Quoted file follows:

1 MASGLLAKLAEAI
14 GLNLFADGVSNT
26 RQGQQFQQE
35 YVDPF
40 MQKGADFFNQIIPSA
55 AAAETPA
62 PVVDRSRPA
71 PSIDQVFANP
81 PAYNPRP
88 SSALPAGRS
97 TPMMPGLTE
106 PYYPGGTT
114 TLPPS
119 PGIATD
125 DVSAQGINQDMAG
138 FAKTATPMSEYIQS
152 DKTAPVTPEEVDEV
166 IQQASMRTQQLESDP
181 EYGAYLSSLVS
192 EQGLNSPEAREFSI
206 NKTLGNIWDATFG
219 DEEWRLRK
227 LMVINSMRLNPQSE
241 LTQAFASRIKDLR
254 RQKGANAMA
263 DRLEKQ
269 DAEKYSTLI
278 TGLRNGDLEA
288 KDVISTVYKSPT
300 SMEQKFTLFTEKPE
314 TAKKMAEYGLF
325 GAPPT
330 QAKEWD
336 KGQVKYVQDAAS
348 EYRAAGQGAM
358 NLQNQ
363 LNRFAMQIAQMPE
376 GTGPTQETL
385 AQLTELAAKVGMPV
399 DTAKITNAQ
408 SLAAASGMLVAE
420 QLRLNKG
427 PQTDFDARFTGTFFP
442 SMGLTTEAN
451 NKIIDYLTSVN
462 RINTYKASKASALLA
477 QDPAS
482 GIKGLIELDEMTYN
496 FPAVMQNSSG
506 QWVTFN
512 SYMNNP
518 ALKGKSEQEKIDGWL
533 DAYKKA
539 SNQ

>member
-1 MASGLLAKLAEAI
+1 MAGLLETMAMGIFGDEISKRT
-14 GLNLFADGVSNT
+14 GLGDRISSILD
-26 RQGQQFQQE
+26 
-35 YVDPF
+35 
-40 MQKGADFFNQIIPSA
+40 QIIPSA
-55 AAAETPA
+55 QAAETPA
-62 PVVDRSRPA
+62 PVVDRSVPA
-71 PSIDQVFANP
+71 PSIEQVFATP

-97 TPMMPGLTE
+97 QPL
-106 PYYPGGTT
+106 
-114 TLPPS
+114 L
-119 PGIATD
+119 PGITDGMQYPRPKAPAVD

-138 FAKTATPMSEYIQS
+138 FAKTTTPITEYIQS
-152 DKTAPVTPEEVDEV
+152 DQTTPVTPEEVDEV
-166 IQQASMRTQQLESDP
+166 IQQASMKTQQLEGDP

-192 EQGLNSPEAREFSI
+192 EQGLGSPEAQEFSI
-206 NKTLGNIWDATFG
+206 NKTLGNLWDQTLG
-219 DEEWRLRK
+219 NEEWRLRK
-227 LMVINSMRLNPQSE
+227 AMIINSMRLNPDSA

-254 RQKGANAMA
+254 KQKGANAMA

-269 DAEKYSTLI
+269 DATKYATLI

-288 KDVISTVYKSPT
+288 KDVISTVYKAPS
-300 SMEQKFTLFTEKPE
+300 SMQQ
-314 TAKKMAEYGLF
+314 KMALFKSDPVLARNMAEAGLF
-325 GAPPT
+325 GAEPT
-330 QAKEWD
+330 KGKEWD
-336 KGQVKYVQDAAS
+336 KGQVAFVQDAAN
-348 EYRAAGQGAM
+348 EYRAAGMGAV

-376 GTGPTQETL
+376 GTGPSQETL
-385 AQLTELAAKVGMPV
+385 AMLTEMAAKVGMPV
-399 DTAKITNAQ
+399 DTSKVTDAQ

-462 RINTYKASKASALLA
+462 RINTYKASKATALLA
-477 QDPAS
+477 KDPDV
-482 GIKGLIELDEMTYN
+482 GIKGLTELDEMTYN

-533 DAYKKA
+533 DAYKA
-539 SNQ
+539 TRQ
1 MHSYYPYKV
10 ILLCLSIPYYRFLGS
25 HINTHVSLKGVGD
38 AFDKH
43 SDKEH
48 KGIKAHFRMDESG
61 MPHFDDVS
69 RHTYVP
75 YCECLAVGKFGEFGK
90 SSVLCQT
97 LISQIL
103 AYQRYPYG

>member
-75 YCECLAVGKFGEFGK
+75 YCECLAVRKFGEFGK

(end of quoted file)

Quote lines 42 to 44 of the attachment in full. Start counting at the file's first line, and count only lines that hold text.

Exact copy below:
420 QLRLNKG
427 PQTDFDARFTGTFFP
442 SMGLTTEAN